Avenging Spider-Man a Fresh Take on a Long Established Franchise

If you were at all even aware of comic books in the 1990s, then you surely remember the saturation of a certain Marvel character on the market: Spider-Man.  While Wolverine certainly deserves to be here too, Spider-Man holds a special place in the public consciousness.  Overall he's likable, full of wit and quips, he has a complex and relatable personal life, and his origin story can speak to lots of people who have ever had to face adversity at a young age.  Even though titles such as Web of Spider-Man, Spider-Man, Spider-Man Unlimited and Spectacular Spider-Man eventually faded away, either in the 90s or the 2000s, the character is still around, with Amazing Spider-Man being the longest running and most known of these solo efforts.  I'll admit, I've never been that big of a Spidey fan.  I like some of his stories and his villains, and I recognize his place in Marvel's important heroes, but I don't tend to go for his books.  I don't mind him on teams, however, and I love him in the Avengers.

When I heard that he was getting another book in Marvel, this time in the form of Avenging Spider-Man, I was a bit skeptical until I heard the concept, which would be Spider-Man, still in his own adventures but with appearances from various heroes and Avengers associates.  I decided to pick this one up, and I'm glad I did.  The first issue of Avenging Spider-Man had me interested from start to finish, in no small part due to the fantastic art from Joe Madureira and the quick and clever writing from Zeb Wells.  The story opens with Spider-Man and the Avengers stopping some generic giant robot and some A.I.M. henchman, pretty routine, but we do get to see the point of view of Spider-Man, something we don't always see from him in more of the "team" books that he's in.  The story unfolds as he and the Red Hulk are traveling back to New York City proper, mainly so Spidey can catch a ride home, and as Hulk returns Spider-Man to New York, they encounter the New York City Marathon overrun with the Mole Man's moloids.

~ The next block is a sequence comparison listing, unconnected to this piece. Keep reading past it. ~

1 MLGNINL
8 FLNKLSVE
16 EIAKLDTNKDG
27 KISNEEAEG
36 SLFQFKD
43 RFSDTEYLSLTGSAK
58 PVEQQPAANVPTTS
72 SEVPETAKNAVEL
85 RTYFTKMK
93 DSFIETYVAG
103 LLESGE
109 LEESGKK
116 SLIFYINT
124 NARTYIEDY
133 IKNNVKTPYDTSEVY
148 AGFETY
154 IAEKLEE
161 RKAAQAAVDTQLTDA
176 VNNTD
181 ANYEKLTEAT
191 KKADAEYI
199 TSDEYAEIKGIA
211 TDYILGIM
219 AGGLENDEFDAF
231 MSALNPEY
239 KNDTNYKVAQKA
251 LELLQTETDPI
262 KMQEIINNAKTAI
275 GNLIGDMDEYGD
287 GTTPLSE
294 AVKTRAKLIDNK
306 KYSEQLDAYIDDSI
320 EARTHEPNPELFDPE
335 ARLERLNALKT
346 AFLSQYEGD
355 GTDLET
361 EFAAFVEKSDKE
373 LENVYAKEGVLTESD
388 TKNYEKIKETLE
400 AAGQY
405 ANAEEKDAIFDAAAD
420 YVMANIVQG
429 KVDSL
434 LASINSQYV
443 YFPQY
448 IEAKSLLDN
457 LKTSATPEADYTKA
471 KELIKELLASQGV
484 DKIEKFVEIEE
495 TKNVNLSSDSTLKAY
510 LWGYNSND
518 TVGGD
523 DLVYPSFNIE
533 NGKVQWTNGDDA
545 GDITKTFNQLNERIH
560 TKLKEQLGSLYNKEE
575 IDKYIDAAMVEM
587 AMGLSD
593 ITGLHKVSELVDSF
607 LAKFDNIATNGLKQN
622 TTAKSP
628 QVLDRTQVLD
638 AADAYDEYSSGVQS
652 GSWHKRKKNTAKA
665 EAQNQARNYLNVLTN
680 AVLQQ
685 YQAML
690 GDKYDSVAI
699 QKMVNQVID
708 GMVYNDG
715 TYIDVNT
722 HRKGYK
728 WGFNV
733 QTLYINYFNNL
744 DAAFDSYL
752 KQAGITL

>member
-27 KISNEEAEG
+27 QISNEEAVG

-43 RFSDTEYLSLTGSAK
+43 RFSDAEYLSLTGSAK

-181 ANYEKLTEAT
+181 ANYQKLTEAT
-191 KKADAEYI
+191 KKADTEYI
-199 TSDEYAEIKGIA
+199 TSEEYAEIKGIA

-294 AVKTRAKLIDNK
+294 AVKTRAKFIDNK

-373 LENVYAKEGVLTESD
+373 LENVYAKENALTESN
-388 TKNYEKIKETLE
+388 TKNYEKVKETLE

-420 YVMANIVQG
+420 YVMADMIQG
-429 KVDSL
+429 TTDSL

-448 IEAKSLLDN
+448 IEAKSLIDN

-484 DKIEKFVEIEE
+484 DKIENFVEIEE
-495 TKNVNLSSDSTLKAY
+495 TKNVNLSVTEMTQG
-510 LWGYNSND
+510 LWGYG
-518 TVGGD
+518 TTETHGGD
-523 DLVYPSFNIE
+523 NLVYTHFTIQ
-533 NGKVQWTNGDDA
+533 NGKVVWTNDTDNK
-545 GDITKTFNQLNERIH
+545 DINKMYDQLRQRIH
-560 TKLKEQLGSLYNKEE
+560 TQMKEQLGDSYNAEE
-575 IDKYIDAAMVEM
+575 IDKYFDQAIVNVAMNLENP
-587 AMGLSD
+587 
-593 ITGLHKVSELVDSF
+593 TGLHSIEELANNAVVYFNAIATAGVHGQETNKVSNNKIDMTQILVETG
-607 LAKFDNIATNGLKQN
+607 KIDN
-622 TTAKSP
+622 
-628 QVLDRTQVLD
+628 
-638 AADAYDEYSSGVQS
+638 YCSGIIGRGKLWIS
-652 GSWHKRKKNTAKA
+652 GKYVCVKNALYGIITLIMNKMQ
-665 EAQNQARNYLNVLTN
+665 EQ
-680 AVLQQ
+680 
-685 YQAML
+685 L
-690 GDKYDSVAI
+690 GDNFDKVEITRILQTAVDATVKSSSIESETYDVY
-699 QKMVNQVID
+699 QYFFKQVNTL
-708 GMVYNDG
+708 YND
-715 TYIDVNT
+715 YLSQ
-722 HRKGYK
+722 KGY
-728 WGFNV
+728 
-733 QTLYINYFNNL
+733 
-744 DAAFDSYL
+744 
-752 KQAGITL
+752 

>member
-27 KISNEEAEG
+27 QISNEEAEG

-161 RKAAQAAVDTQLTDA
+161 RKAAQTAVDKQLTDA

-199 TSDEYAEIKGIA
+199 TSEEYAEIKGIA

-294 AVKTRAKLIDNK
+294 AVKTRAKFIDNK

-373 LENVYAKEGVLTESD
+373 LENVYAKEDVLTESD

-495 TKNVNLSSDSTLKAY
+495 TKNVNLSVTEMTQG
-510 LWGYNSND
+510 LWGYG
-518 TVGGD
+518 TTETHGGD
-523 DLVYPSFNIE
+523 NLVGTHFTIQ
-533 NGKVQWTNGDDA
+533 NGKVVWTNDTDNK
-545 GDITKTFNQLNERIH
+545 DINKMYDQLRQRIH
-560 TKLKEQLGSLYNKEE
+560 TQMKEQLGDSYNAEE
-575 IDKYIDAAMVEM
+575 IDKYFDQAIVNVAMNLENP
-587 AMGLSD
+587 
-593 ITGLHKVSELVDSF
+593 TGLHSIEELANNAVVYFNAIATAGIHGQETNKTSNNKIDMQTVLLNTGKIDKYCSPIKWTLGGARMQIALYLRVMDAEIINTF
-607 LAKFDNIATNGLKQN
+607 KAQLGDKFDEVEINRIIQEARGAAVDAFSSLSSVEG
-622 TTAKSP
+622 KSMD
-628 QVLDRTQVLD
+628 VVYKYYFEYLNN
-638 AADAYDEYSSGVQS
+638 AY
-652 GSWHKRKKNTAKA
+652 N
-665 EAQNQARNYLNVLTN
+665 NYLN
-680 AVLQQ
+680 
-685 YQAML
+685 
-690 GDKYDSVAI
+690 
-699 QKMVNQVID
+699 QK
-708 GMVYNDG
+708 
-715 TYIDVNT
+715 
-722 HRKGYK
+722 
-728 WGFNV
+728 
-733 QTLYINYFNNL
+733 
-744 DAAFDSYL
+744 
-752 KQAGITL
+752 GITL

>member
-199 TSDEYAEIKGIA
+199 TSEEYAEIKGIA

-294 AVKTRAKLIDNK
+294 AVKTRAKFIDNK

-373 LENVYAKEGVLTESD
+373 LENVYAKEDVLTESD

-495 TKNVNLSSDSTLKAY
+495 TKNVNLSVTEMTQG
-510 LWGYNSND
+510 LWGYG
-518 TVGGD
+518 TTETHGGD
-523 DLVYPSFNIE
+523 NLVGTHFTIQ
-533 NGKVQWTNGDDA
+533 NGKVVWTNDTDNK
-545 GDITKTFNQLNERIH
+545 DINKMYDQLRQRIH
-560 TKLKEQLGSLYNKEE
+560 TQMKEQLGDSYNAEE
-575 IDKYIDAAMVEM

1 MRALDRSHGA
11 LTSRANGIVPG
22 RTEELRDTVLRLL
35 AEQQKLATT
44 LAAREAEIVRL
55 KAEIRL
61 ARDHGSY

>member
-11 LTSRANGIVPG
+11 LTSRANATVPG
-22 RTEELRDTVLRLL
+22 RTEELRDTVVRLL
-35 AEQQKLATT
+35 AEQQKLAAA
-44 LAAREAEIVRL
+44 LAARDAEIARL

Madureira's art is great at capturing the panic and sense of action that goes on in this scene, as well as the previous scene involving the battle with the robot.  Characters such as Spider-Woman, Captain America and Wolverine all look great under the pencil and pen of the artist, and it's a fresh look for the wall crawler and his environment.  The story wraps with a visit to the Mole Man and his subterranean land, only to find that he is no longer in control.  Wells delivers some clever dialogue between Hulk and Spidey, and an ok story overall in setting up the next issue.  My one quibble with this otherwise fine issue is how brief this intro to the new story is, as just when we had arrived at a point where the story could go further, the Mole Man imprisoned in his own land, it quickly ended.  Despite that, this is a great new series for those who love Spidey and those, like me, who were not fans overall.  I must say that I will definitely check out the second issue.